Almost every language out there is subject to foreign influence. People have been communicating with each other throughout the entirety of history, and ancient times were no exception. English’s inception was as a language spoken by the descendants of Anglo-Saxon Germanic tribes, which settled in the British Isles ca. 450 CE.
The language they spoke had very little in common with the one we know and love today; it had a totally different (much more complex) grammatical structure and tons of words with Germanic origins.
As we can tell, this changed at some point.
Around the 11th century CE, England was conquered by an army made of Norman, Breton, Flemish, and French troops, all led by the Duke of Normandy, later known as William the Conqueror. He was crowned the King of England on December 25th, 1066. This event not only marked the beginning of a new era in the history of England, but also initiated the changes that led to English becoming the language we speak today.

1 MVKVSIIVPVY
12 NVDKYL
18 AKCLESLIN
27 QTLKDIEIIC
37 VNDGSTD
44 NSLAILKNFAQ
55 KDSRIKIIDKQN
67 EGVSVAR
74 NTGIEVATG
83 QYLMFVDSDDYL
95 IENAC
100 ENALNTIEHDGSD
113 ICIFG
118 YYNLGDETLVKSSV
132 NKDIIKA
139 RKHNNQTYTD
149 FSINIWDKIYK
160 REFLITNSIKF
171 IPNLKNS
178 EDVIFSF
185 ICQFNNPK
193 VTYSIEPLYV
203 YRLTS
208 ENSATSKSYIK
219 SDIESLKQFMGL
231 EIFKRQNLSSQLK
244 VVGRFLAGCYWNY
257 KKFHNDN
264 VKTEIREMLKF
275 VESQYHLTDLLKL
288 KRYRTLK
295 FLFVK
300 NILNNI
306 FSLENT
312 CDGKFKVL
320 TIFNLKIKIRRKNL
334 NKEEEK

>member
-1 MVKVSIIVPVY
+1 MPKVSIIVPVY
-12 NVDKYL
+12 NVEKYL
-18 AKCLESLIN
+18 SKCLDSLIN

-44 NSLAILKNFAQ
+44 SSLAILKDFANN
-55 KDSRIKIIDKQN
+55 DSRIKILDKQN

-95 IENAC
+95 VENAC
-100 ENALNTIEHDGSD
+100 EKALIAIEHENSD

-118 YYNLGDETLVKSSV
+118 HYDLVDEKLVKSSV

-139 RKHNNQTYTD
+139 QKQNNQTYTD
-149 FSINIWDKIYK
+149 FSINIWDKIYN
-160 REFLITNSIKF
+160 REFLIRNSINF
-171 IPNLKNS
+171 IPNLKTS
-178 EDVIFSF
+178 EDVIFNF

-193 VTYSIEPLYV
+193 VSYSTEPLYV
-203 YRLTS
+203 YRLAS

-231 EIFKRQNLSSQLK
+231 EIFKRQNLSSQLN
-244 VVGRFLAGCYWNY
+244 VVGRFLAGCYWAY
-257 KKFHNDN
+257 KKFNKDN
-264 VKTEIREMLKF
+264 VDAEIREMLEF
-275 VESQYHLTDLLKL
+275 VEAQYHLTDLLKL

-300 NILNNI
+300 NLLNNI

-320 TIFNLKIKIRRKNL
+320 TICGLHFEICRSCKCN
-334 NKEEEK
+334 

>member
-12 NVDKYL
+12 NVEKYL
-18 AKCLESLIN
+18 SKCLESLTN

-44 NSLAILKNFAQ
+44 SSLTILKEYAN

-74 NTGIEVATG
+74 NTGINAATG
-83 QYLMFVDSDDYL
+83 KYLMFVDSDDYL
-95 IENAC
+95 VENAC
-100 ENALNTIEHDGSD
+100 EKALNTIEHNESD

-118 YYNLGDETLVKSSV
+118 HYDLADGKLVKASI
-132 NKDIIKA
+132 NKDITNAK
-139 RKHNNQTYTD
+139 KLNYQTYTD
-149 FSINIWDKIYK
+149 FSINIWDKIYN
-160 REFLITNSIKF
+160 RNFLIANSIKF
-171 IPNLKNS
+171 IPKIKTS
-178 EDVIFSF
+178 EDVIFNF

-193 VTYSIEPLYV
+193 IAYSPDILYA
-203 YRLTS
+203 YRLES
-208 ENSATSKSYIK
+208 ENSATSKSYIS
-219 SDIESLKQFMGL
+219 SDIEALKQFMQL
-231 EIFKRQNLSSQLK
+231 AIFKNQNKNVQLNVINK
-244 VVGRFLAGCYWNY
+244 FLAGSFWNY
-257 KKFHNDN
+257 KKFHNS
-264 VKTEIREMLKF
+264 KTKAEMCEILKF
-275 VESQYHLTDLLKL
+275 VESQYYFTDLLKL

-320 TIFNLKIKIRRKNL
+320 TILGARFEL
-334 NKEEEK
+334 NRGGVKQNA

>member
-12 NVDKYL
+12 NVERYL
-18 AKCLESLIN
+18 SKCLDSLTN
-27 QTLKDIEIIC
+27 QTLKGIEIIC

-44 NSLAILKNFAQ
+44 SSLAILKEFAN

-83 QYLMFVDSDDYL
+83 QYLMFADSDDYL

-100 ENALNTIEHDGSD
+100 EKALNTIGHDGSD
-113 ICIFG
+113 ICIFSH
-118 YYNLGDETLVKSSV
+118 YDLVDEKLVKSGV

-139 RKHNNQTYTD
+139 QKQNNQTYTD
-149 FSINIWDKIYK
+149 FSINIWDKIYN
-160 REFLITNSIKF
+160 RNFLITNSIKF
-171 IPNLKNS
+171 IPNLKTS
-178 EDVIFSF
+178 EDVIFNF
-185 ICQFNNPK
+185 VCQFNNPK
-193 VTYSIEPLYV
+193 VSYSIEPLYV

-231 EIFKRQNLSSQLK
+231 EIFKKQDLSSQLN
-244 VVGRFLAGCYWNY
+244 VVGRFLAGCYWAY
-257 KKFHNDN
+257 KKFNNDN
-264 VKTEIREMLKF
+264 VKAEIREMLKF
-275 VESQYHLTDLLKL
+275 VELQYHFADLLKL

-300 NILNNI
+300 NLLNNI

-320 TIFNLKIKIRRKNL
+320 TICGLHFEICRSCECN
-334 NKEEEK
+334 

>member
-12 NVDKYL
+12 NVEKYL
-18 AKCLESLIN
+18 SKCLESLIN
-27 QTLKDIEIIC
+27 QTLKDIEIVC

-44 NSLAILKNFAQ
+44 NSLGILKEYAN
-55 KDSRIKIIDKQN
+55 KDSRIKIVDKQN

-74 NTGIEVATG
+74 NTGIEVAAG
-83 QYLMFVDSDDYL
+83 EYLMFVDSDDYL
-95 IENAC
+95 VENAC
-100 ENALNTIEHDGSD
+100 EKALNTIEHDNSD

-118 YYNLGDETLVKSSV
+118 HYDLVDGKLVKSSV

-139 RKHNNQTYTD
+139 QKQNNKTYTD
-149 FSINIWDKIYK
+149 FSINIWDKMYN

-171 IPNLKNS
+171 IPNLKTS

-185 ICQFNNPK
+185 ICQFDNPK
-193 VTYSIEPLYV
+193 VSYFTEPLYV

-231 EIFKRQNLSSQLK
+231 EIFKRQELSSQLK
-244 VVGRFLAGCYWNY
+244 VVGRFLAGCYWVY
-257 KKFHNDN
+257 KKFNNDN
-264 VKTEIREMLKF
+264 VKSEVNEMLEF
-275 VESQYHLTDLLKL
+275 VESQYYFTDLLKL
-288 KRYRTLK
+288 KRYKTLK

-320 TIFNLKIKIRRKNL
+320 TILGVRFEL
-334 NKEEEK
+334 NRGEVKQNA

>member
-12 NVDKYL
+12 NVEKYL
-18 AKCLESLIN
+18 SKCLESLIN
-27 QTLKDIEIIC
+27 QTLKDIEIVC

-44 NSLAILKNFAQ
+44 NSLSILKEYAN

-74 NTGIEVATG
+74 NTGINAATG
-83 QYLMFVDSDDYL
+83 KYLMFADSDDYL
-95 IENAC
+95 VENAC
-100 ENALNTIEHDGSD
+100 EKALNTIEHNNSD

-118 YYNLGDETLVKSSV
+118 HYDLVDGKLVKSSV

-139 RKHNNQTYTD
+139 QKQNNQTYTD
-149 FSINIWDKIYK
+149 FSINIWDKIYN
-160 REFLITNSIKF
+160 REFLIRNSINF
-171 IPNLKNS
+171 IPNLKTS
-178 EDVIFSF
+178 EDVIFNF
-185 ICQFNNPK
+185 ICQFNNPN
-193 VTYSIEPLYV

At that time, the native language of nearly all English nobility was French. This included the king, who barely bothered learning the tongue of the country's common folk (they continued speaking Germanic English.) This situation, when a different language is spoken by the “lower” and “upper” classes, is called diglossia.